In this project the principal investigator proposes to further advance and develop the methods for investigations of dynamical, statistical and geometrical aspects of Hilbertian hyperbolic discrete groups, random dynamical systems, one-dimensional lattice gasses, geometry, and dynamics of meromorphic transcendental functions, holomorphic endomorphisms of compact complex manifolds, and continuity of Hausdorff measures for conformal iterated function systems and conformal expanding repellers. Aided by concepts and techniques of dynamical systems, ergodic theory, statistical physics, functional analysis, geometric measure theory, complex analysis, probability theory, and algebraic and differential geometry, appropriate forms of thermodynamic formalism, both deterministic and random, for those systems will be constructed and investigated. The project will involve the analysis of transfer operators, Gibbs and equilibrium states, Julia sets of meromorphic functions, and limit sets of Hilbertian discrete groups, as well as Hausdorff measures and dimensions of attractors of graph-directed Markov systems.

The fact that the concepts, techniques and methods of the project, while dynamical in essence, are nevertheless created through the interplay of the branches of mathematics and physics indicated above, will have interesting consequences. The project will shed light on these fields themselves, may stimulate the development of techniques and methods in these areas, and in particular, may cause their growth in response to demands coming from the theory of dynamical systems. Along these lines, the project assumes cooperation of the principal investigator with several specialists in those fields. Such joint work is expected to broaden their mutual professional expertise and should give rise to enhancement of the investigated domains. The active involvement of graduate students is an integral part of the proposed work. The students are expected to gradually master the topics of the proposed research, to learn more about geometric measure theory, the theory of transcendental meromorphic and entire functions, algebraic geometry and other subjects, and finally to contribute to the project their own creative work. The proposed research is expected to result in advanced graduate courses and to attract to Denton scholars who by delivering colloquium and seminar lectures will interact with and scientifically stimulate graduate students and faculty in Denton.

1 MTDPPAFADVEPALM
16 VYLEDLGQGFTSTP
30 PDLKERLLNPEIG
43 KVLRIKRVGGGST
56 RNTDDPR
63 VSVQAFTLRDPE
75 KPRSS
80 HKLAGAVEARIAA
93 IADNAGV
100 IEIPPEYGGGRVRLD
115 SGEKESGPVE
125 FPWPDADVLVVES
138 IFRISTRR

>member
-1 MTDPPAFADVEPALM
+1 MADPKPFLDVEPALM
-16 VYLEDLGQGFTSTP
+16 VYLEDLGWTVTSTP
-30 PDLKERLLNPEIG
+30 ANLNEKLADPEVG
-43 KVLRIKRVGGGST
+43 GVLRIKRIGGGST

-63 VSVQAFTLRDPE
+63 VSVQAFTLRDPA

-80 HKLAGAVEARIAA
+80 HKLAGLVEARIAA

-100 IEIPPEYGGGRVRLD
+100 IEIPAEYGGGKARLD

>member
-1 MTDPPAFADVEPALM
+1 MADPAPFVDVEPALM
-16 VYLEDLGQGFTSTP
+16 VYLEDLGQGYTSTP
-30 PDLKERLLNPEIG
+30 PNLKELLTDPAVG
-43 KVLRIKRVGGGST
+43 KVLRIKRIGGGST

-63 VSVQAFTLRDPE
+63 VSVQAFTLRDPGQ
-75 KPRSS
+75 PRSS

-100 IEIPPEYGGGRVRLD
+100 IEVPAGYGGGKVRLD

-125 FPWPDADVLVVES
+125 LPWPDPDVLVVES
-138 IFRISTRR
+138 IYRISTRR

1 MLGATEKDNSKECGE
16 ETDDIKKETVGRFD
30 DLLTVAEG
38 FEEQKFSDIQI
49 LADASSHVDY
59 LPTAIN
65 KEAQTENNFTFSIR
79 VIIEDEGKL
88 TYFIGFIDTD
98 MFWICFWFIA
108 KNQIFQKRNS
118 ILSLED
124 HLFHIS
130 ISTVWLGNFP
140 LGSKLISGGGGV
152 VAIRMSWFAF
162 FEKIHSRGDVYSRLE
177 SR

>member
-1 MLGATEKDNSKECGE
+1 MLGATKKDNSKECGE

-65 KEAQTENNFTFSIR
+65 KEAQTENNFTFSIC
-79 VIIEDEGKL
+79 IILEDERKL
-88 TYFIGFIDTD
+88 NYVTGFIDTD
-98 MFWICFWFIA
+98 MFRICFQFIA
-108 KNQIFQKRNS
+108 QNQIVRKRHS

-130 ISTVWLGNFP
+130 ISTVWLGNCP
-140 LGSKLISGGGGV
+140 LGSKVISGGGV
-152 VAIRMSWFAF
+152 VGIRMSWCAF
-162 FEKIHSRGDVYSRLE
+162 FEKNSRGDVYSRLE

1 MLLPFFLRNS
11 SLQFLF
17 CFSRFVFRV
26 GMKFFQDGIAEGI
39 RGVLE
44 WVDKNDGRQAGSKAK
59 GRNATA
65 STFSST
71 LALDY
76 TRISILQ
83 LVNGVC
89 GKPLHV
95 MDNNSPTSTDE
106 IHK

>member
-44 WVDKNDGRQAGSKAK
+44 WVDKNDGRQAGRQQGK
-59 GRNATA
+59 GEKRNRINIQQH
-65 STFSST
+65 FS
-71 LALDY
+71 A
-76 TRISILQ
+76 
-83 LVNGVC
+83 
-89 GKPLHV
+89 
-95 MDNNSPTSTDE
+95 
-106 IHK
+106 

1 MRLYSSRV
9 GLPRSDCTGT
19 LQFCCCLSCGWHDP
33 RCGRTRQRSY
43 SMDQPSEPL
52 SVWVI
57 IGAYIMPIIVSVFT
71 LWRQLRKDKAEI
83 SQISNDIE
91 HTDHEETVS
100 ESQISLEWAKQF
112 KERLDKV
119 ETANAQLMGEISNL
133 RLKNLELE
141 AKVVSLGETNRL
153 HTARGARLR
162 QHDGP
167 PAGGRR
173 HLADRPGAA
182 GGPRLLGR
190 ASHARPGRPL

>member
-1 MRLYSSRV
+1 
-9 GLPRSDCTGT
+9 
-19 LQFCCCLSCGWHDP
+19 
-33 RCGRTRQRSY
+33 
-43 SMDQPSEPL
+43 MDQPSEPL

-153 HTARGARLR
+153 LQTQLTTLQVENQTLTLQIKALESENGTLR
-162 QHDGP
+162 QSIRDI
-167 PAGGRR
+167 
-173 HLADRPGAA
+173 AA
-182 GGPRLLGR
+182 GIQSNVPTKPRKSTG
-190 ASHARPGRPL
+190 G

Project Report

Nineteen research articles have been written, seven of them already published, seven accepted for publication, and five of them submitted for publication in peer reviewed scientific journals. They will extend the theory of dynamical systems, ergodic theory, geometric measure theory, number theory, and probability theory. The PI plans to incorporate the findings in his subsequent research articles and books. The same applies to his students and collaborators and other researchers working in the above fields. Three doctoral students were provided opportunities to do research in the field of dynamical systems and have graduated with doctoral degrees. They will further teach other students in their institutions based on what they learned while working the project. The nineteen research papers produced while working on the project will enhance the teaching abilities of the PI, his students and other scholars working in the field of dynamical systems and ergodic theory. Many students and faculty members at the Mathematics Department of the University of North Texas have been exposed to lectures of the experts in the field with international reputation. The results obtained provided dimension estimates of limit sets of iterated function systems including those with overlaps. Stochastic and fractal properties of equilibrium measures of holomorphic endomorphisms of the Riemann sphere and higher dimensional complex projective spaces, with respect to Holder continuous potentials with pressure gap, were established using the concept of fine inducing introduced in these papers. .Motivated by statistical physics, the thermodynamic formalism for a modified shift map has been built and its key ergodic properties have been established. A strongest version of geometric rigidity for transcendental meromorphic functions has been proved. Finer stochastic properties, such as the Law of Iterated Logarithm, of dynamical systems generated by transcendental meromorphic functions have been obtained. With a heave use of functional analytic methods, In three research papers, continuity properties of numerical value of Hausdorff measure for conformal systems exhibiting sufficient features of hyperbolicity, have been established. It concerned in particular conformal expanding repellers, countable alphabet iterated function system, and parabolic rational functions. In several papers Diophantine properties of those measures that are invariant under some conformal like dynamical systems, have been proved. Two papers concerned non-autonomous dynamical systems. Appropriate versions of Bowen’s formula for the Hausdorff dimension of the limit sets have been established, and their regularity properties have been investigated. In particular, examples showing the break down of real-analyticity, even differentiability, have been constructed. The concept of transversality for finitely generated semigroups of rational functions have been introduced, and an appropriate dimension formula, holding for almost all parameters, has been proved.

National Science Foundation (NSF)
Division of Mathematical Sciences (DMS)
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Bruce P. Palka
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University of North Texas
United States
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